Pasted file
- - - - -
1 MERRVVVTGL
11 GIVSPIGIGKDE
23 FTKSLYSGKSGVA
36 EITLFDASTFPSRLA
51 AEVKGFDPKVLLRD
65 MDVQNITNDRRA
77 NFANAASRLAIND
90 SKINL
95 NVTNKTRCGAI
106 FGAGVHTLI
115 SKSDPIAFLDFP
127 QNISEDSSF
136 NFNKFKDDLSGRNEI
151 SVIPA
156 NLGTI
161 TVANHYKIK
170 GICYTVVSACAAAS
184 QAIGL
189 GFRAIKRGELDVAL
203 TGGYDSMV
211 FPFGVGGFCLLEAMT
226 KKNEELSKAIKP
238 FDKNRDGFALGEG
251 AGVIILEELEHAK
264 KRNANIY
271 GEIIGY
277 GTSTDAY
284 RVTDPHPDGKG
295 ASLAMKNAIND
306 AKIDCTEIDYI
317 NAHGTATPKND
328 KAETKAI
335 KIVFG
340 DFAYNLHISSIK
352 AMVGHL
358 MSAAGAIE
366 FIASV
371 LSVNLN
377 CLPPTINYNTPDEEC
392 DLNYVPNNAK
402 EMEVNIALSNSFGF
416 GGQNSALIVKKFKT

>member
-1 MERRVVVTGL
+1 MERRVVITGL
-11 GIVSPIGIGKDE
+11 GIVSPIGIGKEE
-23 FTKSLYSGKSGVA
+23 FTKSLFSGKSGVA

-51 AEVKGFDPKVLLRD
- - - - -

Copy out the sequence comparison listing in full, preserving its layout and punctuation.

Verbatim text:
1 MERRVVVTGL
11 GIVSPIGIGKDE
23 FTKSLYSGKSGVA
36 EITLFDASTFPSRLA
51 AEVKGFDPKVLLRD
65 MDVQNITNDRRA
77 NFANAASRLAIND
90 SKINL
95 NVTNKTRCGAI
106 FGAGVHTLI
115 SKSDPIAFLDFP
127 QNISEDSSF
136 NFNKFKDDLSGRNEI
151 SVIPA
156 NLGTI
161 TVANHYKIK
170 GICYTVVSACAAAS
184 QAIGL
189 GFRAIKRGELDVAL
203 TGGYDSMV
211 FPFGVGGFCLLEAMT
226 KKNEELSKAIKP
238 FDKNRDGFALGEG
251 AGVIILEELEHAK
264 KRNANIY
271 GEIIGY
277 GTSTDAY
284 RVTDPHPDGKG
295 ASLAMKNAIND
306 AKIDCTEIDYI
317 NAHGTATPKND
328 KAETKAI
335 KIVFG
340 DFAYNLHISSIK
352 AMVGHL
358 MSAAGAIE
366 FIASV
371 LSVNLN
377 CLPPTINYNTPDEEC
392 DLNYVPNNAK
402 EMEVNIALSNSFGF
416 GGQNSALIVKKFKT

>member
-1 MERRVVVTGL
+1 MERRVVITGL
-11 GIVSPIGIGKDE
+11 GIVSPIGIGKEE
-23 FTKSLYSGKSGVA
+23 FTKSLFSGKSGVA

-51 AEVKGFDPKVLLRD